Many heart conditions can be treated quickly and effectively with minimally invasive procedures by our skilled interventional cardiologists. You can be confident that the experienced heart care professionals at HCA Midwest Health will provide you with safe, effective treatment using the latest technology. Read on for a brief description of the interventional cardiology treatments we offer.
A stent is a small, mesh-like device made of metal. Your doctor places a stent inside a coronary artery in order to support the artery and improve blood flow. To place a stent, your cardiologist will make an incision in your groin, arm or neck, and then thread a catheter (thin, flexible tube) through your veins. This catheter will have a tiny deflated balloon on its tip. Once the cardiologist reaches the location where the stent needs to be placed, the balloon is inflated. While this artery is opened up with the balloon, the stent is placed.
Minimally Invasive Approach: Radial Artery Access
If possible, your doctor may recommend that your stent be performed using radial artery access, which is a minimally invasive approach in which the catheter is inserted through your wrist. In order to qualify for this procedure, you must have good blood supply to your hands through both the radial artery and the ulnar artery. To perform this type of stent procedure, the cardiologist will insert the catheter through the radial artery in the wrist. The catheter is threaded through your body’s network of arteries in the arm, into the chest and eventually reaching the heart.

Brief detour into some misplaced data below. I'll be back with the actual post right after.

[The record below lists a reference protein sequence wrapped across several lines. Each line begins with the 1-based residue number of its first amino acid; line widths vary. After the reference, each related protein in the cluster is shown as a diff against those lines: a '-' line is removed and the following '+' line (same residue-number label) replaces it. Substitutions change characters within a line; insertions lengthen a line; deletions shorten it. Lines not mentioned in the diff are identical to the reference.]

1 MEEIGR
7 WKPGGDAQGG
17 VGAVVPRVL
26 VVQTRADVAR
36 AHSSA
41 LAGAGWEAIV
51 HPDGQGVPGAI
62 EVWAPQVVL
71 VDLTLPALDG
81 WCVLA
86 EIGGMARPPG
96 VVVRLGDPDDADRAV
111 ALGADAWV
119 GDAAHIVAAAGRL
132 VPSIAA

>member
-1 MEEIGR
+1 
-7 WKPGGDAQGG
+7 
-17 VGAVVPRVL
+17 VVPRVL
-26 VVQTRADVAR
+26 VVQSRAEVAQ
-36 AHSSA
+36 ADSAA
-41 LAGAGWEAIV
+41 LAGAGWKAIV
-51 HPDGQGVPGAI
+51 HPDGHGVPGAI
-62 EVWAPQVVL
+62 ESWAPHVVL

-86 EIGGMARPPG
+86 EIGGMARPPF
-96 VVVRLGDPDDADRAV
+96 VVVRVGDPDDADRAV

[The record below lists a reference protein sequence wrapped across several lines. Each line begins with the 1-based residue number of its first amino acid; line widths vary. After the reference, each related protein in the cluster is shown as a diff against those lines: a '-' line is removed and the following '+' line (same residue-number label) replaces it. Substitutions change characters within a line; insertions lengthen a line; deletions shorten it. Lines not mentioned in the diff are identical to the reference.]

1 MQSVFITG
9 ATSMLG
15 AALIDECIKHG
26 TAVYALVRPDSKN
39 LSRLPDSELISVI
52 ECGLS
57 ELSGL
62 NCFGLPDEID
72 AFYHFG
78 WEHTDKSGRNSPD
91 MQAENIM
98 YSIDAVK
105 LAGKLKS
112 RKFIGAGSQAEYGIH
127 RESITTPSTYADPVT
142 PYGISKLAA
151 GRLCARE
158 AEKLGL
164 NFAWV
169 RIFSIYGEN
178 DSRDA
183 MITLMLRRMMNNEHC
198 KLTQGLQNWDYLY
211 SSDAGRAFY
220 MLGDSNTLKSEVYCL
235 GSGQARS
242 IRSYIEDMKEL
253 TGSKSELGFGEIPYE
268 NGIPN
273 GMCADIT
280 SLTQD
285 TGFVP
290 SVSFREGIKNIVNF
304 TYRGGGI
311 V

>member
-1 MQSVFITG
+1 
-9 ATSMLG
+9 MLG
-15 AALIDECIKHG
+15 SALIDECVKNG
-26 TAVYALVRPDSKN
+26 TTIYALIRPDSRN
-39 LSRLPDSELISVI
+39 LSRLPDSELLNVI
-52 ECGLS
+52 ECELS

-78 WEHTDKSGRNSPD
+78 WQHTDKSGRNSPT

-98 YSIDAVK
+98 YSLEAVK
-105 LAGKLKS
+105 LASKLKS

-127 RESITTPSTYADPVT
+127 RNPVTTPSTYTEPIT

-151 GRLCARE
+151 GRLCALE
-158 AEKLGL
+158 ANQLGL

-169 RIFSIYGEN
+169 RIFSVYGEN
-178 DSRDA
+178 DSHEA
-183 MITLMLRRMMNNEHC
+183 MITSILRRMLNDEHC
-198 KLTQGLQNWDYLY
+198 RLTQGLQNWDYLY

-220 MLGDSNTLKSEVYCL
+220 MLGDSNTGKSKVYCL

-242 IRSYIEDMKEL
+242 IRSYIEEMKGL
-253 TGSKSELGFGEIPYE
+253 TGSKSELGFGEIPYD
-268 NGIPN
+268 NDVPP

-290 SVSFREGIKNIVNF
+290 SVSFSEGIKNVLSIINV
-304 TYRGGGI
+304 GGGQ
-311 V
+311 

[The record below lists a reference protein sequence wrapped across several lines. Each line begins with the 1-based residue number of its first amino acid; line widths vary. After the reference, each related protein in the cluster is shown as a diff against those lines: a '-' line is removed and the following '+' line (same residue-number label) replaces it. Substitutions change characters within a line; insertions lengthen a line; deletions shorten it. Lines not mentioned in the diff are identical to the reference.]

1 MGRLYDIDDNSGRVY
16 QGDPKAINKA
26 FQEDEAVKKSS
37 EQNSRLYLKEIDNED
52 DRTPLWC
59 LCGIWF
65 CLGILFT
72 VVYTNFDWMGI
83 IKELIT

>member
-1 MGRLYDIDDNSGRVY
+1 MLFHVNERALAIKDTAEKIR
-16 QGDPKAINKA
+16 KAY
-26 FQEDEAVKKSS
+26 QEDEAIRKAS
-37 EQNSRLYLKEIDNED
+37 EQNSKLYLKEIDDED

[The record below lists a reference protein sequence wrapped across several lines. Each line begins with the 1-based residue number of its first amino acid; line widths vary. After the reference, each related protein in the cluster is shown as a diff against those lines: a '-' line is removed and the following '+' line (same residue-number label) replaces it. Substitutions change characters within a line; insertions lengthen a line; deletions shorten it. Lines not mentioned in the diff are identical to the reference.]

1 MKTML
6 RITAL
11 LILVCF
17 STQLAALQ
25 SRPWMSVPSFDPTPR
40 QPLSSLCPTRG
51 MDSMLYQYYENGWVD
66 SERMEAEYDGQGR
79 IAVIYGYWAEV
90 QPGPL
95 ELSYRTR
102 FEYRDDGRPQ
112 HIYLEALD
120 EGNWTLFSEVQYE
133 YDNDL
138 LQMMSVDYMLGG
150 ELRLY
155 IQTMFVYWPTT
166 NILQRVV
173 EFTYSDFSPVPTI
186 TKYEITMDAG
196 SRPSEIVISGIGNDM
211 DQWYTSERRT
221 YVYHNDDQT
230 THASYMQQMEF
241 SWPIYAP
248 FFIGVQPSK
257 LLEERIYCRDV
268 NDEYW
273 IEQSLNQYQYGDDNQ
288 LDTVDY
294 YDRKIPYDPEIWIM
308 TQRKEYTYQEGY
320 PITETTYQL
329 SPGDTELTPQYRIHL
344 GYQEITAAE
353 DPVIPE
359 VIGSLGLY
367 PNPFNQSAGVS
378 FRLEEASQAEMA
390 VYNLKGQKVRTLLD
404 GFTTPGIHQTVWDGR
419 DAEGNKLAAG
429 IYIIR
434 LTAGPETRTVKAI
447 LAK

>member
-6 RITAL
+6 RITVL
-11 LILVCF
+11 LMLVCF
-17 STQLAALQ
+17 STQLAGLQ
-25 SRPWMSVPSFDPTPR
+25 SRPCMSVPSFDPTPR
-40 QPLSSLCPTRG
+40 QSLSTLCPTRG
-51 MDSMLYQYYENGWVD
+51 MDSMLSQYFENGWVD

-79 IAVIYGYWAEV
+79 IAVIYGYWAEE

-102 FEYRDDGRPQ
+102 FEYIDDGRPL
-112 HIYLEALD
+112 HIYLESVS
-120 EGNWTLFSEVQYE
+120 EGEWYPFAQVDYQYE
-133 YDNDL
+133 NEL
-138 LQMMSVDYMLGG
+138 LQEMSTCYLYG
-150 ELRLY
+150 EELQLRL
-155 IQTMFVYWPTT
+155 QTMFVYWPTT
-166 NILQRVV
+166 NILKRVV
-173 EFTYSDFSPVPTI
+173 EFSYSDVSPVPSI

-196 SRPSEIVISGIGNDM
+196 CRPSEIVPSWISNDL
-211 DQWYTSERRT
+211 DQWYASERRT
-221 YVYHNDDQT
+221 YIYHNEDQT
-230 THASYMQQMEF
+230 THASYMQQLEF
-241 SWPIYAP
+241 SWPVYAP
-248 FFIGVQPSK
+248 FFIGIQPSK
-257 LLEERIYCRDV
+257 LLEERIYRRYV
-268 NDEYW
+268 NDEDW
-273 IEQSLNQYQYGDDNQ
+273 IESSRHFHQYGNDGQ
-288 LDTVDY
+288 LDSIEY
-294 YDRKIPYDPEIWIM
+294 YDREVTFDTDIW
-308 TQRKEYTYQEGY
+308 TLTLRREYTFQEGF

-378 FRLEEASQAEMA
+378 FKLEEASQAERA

In this type of procedure, your cardiologist will expand a tiny balloon at the end of the catheter in order to open narrowed arteries in your heart, which helps to improve blood flow. An angioplasty is typically used to treat coronary artery disease (CAD), and is performed in conjunction with the placement of a cardiac stent.
Complex High-Risk Interventional Procedures
When other treatment options are not enough for patients with serious heart conditions, we offer complex high-risk interventional procedures for treatment. Read more about the Cardio Thoracic Surgery and Vascular Surgery options we offer our patients.
Chronic Total Occlusion
Chronic total occlusion (CTO) is the total blockage of a coronary artery for longer than three months, which is caused by heavy plaque buildup. In order to treat this condition, your doctor will gently steer special guide wires and catheters across the blockages in order to improve blood flow of the artery.
Chronic Total Occlusion Percutaneous Coronary Intervention (CTO PCI) is a procedure that allows a physician to approach the blockage from multiple complimentary ways. This procedure uses a combination of advanced imaging procedures and the next generation of tiny coronary equipment. It is minimally invasive so most patients can go home the next day. This revolutionary procedure has been able to successfully reverse symptoms and improve heart function for patients who thought they had run out of options.
Patent Foramen Ovale Occlusion (PFO)
Patent foramen ovale occlusion (PFO) is the most common type of atrial septal defect (ASD), which is a hole in the wall of the heart that separates the left and right atria. A PFO is a congenital (present at birth) condition that your cardiologist will likely correct with surgery to close the hole.
Transcatheter Aortic Valve Replacement (TAVR)
With aging can come the narrowing of the aortic valve, a major valve of the heart. Traditionally, patients would require open-heart surgery to replace the valve. But such an invasive surgery can present dangers for frail or elderly patients.
Trans Aortic Valve Replacement (TAVR) can replace a patient’s aortic valve through an incision in the leg. With clinical trials illustrating the successes of TAVR, doctors are now starting to use this method for patients who are younger and at lower risk.